More Fake Marriages Foiled
April 4, 2008
The Norwegian Directorate of Immigration (UDI) says it has heightened focus on the problem of marriages arranged mainly for the purpose of gaining the rights to live and work in Norway.
Applications to bring new spouses into Norway from foreign lands as part of a “family reunification” have been under greater scrutiny since a 2006 directive issued by the Labour Ministry.
The nationalities include applicants from Turkey, Morrocco, Pakistan, Iraq, Afghanistan and Vietnam, among others.
Precises statistics are not available for 2006, while just 57 applicants were rejected in 2005.
Norwegian Ambassador to Morrocco Arne Aasheim told newspaper Aftenposten that applications often involve couples who cannot communicate in the same language or cases in which the age difference is extremely high. Marriages that have taken place perfunctorily or without the pair having met before the wedding are also red flags.
Ambassador Aud Marit Wiig in Islamabad added that it is the UDI that makes the decision, while the embassies just prepare the applications.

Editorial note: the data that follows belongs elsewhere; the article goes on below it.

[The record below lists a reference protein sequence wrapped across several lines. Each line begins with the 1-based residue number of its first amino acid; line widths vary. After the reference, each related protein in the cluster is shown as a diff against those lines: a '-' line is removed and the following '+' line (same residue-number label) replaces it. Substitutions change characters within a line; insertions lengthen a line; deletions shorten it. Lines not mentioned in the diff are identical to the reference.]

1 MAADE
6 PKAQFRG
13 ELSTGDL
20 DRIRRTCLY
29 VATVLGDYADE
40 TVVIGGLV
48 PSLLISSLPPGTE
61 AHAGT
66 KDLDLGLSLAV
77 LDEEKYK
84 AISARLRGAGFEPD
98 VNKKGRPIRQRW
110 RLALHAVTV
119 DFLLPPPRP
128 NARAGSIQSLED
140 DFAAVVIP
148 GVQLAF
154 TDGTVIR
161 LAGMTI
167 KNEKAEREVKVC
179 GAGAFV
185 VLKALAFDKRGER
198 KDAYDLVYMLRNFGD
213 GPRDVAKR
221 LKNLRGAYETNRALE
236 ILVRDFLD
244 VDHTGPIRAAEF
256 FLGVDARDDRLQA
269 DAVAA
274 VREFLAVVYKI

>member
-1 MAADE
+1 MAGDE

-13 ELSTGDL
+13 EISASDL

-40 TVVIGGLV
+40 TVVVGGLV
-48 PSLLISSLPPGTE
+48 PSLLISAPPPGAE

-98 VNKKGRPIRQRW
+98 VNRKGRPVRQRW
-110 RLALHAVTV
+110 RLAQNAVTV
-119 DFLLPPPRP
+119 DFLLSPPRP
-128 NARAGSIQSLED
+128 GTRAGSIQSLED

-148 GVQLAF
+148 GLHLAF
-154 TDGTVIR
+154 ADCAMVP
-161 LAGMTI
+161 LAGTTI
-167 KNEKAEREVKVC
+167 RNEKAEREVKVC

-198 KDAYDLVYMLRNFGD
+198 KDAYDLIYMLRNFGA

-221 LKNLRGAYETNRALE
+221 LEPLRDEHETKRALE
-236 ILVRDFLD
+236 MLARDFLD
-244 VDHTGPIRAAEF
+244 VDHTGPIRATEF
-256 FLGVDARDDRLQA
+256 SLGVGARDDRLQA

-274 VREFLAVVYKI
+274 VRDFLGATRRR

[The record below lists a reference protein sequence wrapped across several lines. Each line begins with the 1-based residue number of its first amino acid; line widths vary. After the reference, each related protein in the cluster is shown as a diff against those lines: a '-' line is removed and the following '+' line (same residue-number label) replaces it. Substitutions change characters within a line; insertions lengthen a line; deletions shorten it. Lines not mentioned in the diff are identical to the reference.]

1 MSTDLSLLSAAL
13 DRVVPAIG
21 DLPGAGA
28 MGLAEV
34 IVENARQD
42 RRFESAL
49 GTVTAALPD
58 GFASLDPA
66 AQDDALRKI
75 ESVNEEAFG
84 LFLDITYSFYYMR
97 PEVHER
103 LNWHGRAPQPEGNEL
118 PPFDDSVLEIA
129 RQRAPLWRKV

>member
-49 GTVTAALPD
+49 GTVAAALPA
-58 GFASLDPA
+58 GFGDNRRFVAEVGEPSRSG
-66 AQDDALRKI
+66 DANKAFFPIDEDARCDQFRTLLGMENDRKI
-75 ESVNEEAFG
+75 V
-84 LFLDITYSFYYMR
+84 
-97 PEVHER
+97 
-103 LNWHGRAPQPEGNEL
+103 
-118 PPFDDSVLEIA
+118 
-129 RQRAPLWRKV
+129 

Juss-Buss, a free legal-aid organization started by law students, has warned about getting too tough when evaluating marriage authenticity.
“We agree that much must be done to impede forced marriages,” said Inga Laupstad, a Juss-Buss worker. “But the rules and regulations also affect other marriages… Marriage today isnt necessarily what it was earlier, for example in regards to age and cultural differences.”
Laupstad feels the laws are too strict now, resulting in some “real” marriages being rejected and spouses and families denied rights in Norway.
For the 10 countries with the highest number of applications, the rejection rate varied greatly. Afghanistan, Iraq and Somalia had the highest percentage of rejections, at close to 40 percent of all applications, while Poland, Germany and Lithuania experienced almost no rejections.
Aftenposten English Web Desk